In 2019, after two years of saving, I was finally able to buy the bicycle of my dreams: the Brompton M6.
Given Philadelphia’s tight living spaces, and the relentless thieves who often prowl for bikes locked up outdoors, the Brompton—a folding bicycle with 16-inch wheels—is a fantastic choice for the city.
Because it quickly converts to a miniature size (23” x 22.2” x 10.6” according to the manufacturer), it is easy to carry or roll around. And, as goofy as the tiny frame and 16-inch wheels make me look, it rides like a full-size road bike, getting me around town, to and from work, grocery stores and parks.
But the bicycle that best fits my lifestyle wasn’t cheap—the Brompton costs more than $1,500. Since bikes are paid for upfront, it took me two years to afford, and that just shouldn’t be—especially since it’s my main form of transportation.
Today, assuming your credit allows, you can walk into a car dealership and waltz away with a $70,000 truck (that has the ability to both slowly kill the Earth and quickly kill anything in its path). Your purchase and the roads you drive on are subsidized by taxpayers—even more so if you buy a hybrid or electric vehicle—and, in many cases, you can leave without paying a dime upfront.
Not so for bicycles.
No matter what your reason for buying your bicycle, whether for transportation or recreation, whether it’s a $200 single-speed road bike or a $7,000 electric cargo bike, virtually all purchases need to be made upfront, in full.
With new bicycle infrastructure slowly trudging along in American cities, and more people choosing bicycles as their primary transportation mode, it’s time for both the public and private sectors to rethink how Americans pay for bikes. Especially given the societal benefits bikes provide.
Increasingly, technology is being developed that bicycles can replace most, if not all, motor vehicle trips. E-bikes make trips faster and take less effort to ride. Cargo bikes can replace a car trunk. And adaptive cycles make it so almost anyone, of any ability, can ride a bike.
Although these bikes are often pricey, I think we could get more people to buy them if the government would provide owners with the same subsidies and tax breaks that Americans who drive cars and ride trains already enjoy.
As I’ve noted before in this column, if you do not own a motor vehicle, you subsidize roads and vehicles for those who do. If you own a bike and are riding it in a bike lane, most of your infrastructure-earmarked tax dollars are still paying for the space you’re not using, despite what gas tax “truthers”
To make up for this deficiency, the government could take a step to exempt bicycle components from former President Donald Trump’s tariffs on goods from China. The Department of Transportation could also, as noted in a recent Bloomberg CityLab article, “work with Congress to make bike expenses and bikeshare memberships eligible for pre-tax commuter benefits” like the Department currently does for the first $270 of transit and private vehicle parking. A bill has already been proposed in the House of Representatives to add bikesharing to this benefit.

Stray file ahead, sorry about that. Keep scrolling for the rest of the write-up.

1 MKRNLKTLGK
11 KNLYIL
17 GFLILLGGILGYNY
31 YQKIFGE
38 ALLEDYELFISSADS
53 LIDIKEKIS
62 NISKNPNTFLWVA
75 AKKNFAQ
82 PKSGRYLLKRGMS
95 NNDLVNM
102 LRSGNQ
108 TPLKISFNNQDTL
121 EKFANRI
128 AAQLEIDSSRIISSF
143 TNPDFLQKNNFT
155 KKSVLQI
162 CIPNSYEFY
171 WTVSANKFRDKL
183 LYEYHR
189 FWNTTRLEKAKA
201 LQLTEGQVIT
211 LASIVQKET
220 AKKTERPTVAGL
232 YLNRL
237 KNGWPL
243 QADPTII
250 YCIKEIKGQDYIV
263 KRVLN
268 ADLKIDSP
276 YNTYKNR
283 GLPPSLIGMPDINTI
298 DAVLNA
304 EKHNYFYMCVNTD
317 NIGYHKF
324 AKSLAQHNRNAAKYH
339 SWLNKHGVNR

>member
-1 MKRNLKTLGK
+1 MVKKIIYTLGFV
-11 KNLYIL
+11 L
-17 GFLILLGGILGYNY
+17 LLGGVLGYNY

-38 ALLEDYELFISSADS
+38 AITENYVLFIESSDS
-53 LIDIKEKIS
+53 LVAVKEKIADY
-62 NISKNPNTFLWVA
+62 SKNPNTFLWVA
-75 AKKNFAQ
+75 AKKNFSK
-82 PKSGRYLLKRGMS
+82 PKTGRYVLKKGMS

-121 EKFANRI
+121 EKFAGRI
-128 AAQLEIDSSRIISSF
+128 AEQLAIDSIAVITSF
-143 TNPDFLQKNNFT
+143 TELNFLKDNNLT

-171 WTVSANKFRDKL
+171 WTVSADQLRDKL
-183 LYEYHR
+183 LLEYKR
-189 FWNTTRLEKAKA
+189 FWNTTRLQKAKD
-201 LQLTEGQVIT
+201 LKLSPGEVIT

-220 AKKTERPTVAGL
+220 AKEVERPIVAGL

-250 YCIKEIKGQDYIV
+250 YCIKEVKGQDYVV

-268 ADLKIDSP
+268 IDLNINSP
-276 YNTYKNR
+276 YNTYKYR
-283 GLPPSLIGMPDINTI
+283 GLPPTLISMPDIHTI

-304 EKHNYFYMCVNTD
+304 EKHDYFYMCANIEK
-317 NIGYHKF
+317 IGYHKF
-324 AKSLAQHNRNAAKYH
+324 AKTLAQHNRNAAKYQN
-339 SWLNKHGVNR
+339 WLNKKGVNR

We could also replicate the system used to give tax credits to those who buy electric vehicles. For instance, if you buy a Nissan Leaf, the U.S. government gives you a $7,500 tax credit because of the vehicle’s battery power—which is almost a third of the total cost of the vehicle. The U.S. Congress could add bicycles to this tax benefit—which would go a long way toward getting more people on bicycles and easing congestion in cities.
Then there are cash payments: pay people to ride bikes instead of driving. That may sound radical, but it’s already being done in Europe. In the Netherlands, folks who opt to bike to work earn about 22 cents per kilometer traveled. “It means someone cycling 10 kilometers a day, five days a week, can earn around $500 a year from the tax-free benefit,” as reported by Adam Forrest for the Huffington Post.
The other issue is a bit more obvious.
Because virtually every bicycle you buy has to be paid for upfront, it’s rare that a small bike shop offers any financing options. And unless you want to put a huge sum on your credit card (assuming you have one), then expensive, useful bicycles like electric, cargo and adaptive are often out of reach for the average consumer.
There are a few specific capital companies that provide long-term financing on sporting goods, like bicycles; and some big companies, like Trek, offer financing on their website and for in-store products, but you’ve got to get their credit card to do it.
In Philadelphia, bike shop owners have tried some of these companies, with varying success. Shelly Salamon recalls her experience with a company several years back at her shops, Fairmount Bicycles and Brewerytown Bicycles.
“All of a sudden you’re not just expected to know tons about bikes, but also about how credit and the financial world works. It puts you in the awkward position of having to ask people about their credit—since they won’t get approved if it’s bad—and then breaking bad news to them if it doesn’t work out,” she remembers.
“…[L]et’s say the customer does get approved, but then they miss a payment and get smacked with a late fee. Hard to make the case that it has nothing to do with the bike shop, even though logically everyone should know it doesn’t.”
Whatever the solution, it should be easier to buy a bicycle—and not just any bicycle, but the right bicycle. Achieving this, through better financing options or government subsidies, would go a long way toward a greener, healthier future for all.